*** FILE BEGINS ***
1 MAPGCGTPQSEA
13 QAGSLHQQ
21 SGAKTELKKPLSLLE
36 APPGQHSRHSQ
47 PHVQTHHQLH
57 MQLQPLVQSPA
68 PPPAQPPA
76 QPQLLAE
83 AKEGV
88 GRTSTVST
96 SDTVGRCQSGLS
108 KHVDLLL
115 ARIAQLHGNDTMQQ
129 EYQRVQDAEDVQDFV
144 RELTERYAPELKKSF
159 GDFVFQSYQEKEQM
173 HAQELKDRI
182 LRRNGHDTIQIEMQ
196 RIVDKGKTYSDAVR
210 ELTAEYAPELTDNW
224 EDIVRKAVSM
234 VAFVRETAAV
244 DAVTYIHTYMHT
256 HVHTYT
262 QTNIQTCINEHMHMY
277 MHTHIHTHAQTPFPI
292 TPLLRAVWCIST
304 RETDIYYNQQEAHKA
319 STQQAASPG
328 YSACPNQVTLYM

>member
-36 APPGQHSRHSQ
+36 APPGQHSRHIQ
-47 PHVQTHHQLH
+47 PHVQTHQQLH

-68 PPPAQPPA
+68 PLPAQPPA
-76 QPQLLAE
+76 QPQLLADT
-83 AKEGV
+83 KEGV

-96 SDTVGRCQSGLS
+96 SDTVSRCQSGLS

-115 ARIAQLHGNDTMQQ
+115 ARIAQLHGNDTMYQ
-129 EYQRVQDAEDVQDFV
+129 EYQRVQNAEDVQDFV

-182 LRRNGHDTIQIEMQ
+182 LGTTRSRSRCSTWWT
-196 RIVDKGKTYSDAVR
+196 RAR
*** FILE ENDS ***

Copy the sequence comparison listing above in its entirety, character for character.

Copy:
1 MAPGCGTPQSEA
13 QAGSLHQQ
21 SGAKTELKKPLSLLE
36 APPGQHSRHSQ
47 PHVQTHHQLH
57 MQLQPLVQSPA
68 PPPAQPPA
76 QPQLLAE
83 AKEGV
88 GRTSTVST
96 SDTVGRCQSGLS
108 KHVDLLL
115 ARIAQLHGNDTMQQ
129 EYQRVQDAEDVQDFV
144 RELTERYAPELKKSF
159 GDFVFQSYQEKEQM
173 HAQELKDRI
182 LRRNGHDTIQIEMQ
196 RIVDKGKTYSDAVR
210 ELTAEYAPELTDNW
224 EDIVRKAVSM
234 VAFVRETAAV
244 DAVTYIHTYMHT
256 HVHTYT
262 QTNIQTCINEHMHMY
277 MHTHIHTHAQTPFPI
292 TPLLRAVWCIST
304 RETDIYYNQQEAHKA
319 STQQAASPG
328 YSACPNQVTLYM

>member
-36 APPGQHSRHSQ
+36 APPGQHSRHIQ
-47 PHVQTHHQLH
+47 PHVQTHQQLH

-68 PPPAQPPA
+68 PLPAQPPA
-76 QPQLLAE
+76 QPQLLADT
-83 AKEGV
+83 KEGV

-96 SDTVGRCQSGLS
+96 SDTVSRCQSGLS

-115 ARIAQLHGNDTMQQ
+115 ARIAQLHGNDTMYQ
-129 EYQRVQDAEDVQDFV
+129 EYQRVQNAEDVQDFV

-182 LRRNGHDTIQIEMQ
+182 LGTTRSRSRCSTWWT
-196 RIVDKGKTYSDAVR
+196 RAR